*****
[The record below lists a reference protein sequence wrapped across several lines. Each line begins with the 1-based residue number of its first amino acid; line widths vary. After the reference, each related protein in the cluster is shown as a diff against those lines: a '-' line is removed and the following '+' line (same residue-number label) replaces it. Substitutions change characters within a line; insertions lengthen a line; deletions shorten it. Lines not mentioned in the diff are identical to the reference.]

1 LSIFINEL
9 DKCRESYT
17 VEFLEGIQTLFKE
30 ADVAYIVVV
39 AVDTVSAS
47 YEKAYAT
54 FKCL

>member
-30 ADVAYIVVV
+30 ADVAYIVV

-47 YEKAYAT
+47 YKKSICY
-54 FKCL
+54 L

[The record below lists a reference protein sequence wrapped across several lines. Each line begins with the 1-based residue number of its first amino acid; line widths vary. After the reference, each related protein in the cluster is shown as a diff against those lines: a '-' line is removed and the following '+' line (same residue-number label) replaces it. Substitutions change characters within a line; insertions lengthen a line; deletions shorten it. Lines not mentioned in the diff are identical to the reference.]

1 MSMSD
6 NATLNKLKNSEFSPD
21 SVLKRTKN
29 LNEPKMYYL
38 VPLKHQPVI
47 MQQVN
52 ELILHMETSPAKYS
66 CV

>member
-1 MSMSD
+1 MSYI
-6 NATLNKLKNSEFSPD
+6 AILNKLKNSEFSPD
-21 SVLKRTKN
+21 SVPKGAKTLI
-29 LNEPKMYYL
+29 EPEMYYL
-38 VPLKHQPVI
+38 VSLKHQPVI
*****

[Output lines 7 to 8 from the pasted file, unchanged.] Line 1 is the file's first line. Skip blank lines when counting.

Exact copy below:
47 YEKAYAT
54 FKCL